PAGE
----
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Tahoe Arts and Mountain Culture
Tahoe Arts and Mountain Culture

The Beavers of the Truckee River

Posted on April 20, 2011
Filed Under Lake Tahoe Eco-Tips

Have you seen more of these rodents recently?

At East Cove in South Lake Tahoe there have been several sightings of beaver walking along the trail (yes, walking) and swimming in the Tahoe Keys.

And they’re big – like 60 lbs – especially one we’ve named Norman who’s been busy getting his lodge ready.

In fact, two beaver – probably Norman and his girlfriend – have been seen at the mouth of the Truckee River at East Cove playing, building and enjoying the Tahoe lifestyle.

Upstream, the beaver in the hoods of Sierra Tract have fallen large trees like pine not just willows, that has significantly changed the route of the river in the past few years.

Is this good or bad?

Here’s more about this industrious rodent (Wikipedia):

The beaver works as a keystone species in an ecosystem by creating wetlands that are used by many other species. Next to humans, no other extant animal appears to do more to shape its landscape. They cut down trees for several reasons – as a food source and to build their shelters.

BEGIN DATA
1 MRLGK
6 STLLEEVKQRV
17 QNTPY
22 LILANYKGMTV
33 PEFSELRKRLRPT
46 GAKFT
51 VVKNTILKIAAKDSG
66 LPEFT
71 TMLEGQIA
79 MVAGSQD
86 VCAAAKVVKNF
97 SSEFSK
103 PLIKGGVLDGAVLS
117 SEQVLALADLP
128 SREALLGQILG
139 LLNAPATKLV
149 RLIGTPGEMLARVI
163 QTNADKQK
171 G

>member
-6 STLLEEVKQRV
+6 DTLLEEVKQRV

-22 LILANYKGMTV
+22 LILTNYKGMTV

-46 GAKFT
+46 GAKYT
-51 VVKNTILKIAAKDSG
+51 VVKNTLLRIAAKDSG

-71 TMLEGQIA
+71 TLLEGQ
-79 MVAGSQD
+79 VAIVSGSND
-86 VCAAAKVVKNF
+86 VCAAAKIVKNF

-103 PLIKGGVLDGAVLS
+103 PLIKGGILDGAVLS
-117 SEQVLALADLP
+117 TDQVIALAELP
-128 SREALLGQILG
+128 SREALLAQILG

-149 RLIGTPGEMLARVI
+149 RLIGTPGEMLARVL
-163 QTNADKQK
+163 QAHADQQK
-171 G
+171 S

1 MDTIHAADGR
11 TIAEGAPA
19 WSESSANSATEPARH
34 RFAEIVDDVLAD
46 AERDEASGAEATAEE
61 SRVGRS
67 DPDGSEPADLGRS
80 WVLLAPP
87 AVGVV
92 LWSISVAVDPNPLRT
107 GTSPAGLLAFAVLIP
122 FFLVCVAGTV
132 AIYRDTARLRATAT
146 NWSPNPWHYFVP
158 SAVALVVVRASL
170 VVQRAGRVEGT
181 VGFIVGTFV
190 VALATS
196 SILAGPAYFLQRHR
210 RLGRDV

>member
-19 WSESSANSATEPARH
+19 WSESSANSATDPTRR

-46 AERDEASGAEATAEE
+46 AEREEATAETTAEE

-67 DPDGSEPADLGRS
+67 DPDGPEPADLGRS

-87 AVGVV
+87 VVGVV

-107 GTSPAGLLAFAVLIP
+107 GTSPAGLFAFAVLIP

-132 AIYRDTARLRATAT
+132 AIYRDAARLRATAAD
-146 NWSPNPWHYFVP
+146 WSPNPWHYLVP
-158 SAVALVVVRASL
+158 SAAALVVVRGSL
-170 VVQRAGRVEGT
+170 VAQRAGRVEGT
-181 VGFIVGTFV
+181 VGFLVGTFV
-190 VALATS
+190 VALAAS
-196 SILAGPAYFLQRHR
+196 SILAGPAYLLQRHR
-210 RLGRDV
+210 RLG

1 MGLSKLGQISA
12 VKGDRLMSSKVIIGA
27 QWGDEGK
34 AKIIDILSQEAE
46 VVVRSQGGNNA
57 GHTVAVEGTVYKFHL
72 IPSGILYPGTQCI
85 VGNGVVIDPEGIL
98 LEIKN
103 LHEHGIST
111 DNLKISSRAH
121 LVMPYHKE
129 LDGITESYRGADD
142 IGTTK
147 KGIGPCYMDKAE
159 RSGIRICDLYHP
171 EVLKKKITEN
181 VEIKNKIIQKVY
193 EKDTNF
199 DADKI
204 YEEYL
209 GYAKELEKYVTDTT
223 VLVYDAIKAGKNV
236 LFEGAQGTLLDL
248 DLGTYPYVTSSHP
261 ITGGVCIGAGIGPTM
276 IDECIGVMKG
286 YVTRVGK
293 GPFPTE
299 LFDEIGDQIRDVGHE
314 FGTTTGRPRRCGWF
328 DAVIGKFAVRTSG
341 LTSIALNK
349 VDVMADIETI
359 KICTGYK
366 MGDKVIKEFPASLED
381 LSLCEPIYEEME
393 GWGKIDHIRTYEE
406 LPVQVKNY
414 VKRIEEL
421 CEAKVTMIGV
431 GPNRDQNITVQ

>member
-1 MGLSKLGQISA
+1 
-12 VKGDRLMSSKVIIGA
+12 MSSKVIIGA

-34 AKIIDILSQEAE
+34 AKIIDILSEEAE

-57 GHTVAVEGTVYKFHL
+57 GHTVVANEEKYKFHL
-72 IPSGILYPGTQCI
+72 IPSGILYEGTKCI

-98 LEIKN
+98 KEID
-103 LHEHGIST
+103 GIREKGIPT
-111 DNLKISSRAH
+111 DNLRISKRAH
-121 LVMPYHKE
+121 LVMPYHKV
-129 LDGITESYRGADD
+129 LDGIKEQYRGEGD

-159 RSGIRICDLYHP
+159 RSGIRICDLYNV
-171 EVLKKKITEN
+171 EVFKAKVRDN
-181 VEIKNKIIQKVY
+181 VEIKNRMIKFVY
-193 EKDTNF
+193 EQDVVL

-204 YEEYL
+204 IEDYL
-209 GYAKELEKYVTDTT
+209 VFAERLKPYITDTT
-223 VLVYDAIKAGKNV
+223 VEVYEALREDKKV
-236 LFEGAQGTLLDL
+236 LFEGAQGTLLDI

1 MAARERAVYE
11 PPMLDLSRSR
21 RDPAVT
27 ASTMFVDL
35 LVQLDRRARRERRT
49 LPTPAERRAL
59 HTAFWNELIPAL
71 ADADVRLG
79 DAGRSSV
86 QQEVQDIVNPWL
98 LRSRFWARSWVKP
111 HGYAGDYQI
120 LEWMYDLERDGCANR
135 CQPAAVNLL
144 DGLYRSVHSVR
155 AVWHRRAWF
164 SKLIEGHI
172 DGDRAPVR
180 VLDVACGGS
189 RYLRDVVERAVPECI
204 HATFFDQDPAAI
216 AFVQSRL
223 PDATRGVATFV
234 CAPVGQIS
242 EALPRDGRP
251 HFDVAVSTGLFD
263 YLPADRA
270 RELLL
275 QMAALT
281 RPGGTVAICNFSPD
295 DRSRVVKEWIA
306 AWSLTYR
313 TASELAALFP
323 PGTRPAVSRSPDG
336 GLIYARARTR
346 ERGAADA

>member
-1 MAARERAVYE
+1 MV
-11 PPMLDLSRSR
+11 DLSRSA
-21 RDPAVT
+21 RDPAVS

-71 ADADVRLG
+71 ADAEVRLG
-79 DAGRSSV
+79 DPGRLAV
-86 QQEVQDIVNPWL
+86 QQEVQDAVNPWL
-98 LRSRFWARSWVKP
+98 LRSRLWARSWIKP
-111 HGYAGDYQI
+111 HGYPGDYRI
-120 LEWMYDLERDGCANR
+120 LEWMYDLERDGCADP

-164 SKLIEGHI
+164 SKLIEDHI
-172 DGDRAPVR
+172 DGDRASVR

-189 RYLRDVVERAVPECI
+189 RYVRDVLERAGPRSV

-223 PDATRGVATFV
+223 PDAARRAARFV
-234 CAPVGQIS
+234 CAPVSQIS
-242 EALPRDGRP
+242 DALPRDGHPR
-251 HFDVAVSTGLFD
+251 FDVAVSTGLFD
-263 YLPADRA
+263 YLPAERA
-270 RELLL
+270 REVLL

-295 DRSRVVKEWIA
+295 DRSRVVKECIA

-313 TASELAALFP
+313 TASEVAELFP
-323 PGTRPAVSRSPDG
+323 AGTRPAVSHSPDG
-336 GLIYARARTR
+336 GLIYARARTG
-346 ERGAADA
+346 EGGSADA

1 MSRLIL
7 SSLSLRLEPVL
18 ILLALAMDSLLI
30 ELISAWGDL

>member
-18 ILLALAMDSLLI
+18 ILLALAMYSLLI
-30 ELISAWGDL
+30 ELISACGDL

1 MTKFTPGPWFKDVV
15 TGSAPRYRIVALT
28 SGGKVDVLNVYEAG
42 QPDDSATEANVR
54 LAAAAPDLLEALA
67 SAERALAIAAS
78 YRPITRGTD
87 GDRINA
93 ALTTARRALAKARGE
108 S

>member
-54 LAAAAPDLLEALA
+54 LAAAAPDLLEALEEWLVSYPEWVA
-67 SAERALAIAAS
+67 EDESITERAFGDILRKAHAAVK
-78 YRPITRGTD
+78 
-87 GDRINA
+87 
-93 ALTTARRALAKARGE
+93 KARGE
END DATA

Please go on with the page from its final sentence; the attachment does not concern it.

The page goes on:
Beavers are best known for their natural trait of building dams in rivers and streams, and building their homes (known as beaver lodges) in the resulting pond. Beaver dams are created both as a protection against predators, such as coyotes, wolves and bears, and to provide easy access to food during winter.

Beavers always work at night and are prolific builders, carrying mud and stones with their fore-paws and timber between their teeth. Because of this, destroying a beaver dam without removing the beavers is difficult, especially if the dam is downstream of an active lodge. Beavers can rebuild such primary dams overnight, though they may not defend secondary dams as vigorously.

While dam building can cause damage to the surrounding property, it is extremely beneficial in restoring wetlands and the surrounding ecology. Such wetland benefits include flood control downstream, biodiversity (by providing habitat for many rare as well as common species), and water cleansing, both by the breakdown of toxins such as pesticides and the retention of silt by beaver dams. Over the eons, this collection of silt produces the rich bottom land so sought after by farmers. Beaver dams also reduce erosion as well as decrease the turbidity that is a limiting factor for much aquatic life.

Not indigenous to Lake Tahoe, how did they get here?

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